At the beginning of the shutdown, the conversations that I saw and organized were focused on making sure that the work that had been done on inclusion — including keeping the attention on building the pipeline for women and people of color, while watching some of those same people get laid off — would not get left behind post-pandemic. Now, due to the protests across the country and globe, the conversation on inclusion is rightly shifting to urgently centering the voices of Black people.
Let’s face it. This should have been urgent years ago. Hollywood may be a place on the map, but it is also a mindset. Movies are a huge American export around the world. The global box office in 2019 was $42.2 billion, and a little over 30 billion of those dollars was made outside North America. Yet, in 2020, our stories — the way we connect to one another — are still mostly created and determined by white men. 2019 marked a historic high for female directors, and that number is only 10.6 percent of the top-grossing films were directed by women, according to the Annenberg Inclusion Initiative. The numbers between the years of 2007 and 2019 are shameful. Out of 1,300 films, underrepresented men made up 12.6 percent of directors, white women were 3.9 percent and underrepresented women made up under 1 percent.
I was looking forward to 2020 having the potential to change the conversation on women directors. Some of the films that were scheduled include Mulan (with a woman of color lead), directed by Niki Caro (with the highest budget ever for a film directed by a woman); Black Widow, directed by Cate Shortland; The Eternals, directed by Chloe Zhao; as well as the long-awaited sequel to Wonder Woman, once again directed by Patty Jenkins, who, with this film, became the highest paid female director. We still might get to see some of them this year, but the momentum of having several high-budget female-directed films coming out in the summer has unfortunately been lost.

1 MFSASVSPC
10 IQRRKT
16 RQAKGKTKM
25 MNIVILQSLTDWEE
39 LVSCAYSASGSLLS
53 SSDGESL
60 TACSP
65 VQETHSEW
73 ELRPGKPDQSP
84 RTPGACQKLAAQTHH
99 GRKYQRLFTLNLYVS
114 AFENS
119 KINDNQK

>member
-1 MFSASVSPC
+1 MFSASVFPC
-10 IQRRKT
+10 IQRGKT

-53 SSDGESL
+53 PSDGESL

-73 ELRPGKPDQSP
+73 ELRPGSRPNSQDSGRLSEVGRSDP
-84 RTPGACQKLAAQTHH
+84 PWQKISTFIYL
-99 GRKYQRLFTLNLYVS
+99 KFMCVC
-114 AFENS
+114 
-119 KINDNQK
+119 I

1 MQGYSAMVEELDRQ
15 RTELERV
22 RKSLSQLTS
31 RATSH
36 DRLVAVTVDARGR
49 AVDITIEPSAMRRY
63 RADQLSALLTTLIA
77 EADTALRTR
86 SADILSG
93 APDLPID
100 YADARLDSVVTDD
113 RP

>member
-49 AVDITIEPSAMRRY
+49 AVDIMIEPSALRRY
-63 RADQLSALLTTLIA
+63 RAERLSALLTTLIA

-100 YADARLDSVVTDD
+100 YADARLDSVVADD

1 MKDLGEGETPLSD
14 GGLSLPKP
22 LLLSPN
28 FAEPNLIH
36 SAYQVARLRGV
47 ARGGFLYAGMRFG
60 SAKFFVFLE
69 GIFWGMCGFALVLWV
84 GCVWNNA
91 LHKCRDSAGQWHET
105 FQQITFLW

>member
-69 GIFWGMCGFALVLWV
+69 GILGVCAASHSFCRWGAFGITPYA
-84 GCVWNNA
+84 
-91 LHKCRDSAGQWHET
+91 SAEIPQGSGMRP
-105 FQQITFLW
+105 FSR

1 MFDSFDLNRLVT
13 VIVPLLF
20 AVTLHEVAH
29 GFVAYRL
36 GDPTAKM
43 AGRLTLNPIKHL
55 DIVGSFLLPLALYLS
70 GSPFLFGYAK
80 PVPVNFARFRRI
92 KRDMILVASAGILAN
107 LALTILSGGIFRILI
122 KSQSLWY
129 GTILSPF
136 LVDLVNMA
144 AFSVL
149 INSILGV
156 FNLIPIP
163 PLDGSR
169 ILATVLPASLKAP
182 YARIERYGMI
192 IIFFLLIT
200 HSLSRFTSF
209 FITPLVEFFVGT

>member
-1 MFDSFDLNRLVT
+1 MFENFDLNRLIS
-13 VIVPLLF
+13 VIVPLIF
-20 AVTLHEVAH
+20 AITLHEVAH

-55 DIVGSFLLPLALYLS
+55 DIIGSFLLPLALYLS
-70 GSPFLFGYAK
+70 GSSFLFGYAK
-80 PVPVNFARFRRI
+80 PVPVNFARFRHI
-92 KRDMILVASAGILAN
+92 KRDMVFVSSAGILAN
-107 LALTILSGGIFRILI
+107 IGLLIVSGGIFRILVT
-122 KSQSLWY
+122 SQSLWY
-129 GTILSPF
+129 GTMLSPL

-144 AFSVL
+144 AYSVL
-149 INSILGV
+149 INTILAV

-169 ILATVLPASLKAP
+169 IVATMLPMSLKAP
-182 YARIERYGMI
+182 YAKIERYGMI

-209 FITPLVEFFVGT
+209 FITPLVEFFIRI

The global film industry ecosystem needs genuinely to reckon with the systemic racist and sexist systems that thrive with ease. There have been challenges from outside organizations and activists for decades, especially in recent years. Excuses for not being inclusive have ranged from not being able to find any women’s films to program, that films by people of color are “too small,” that there are not enough people with “experience” to hire, as well as the completely debunked narrative that continues to this day that women and Black people won’t make money overseas.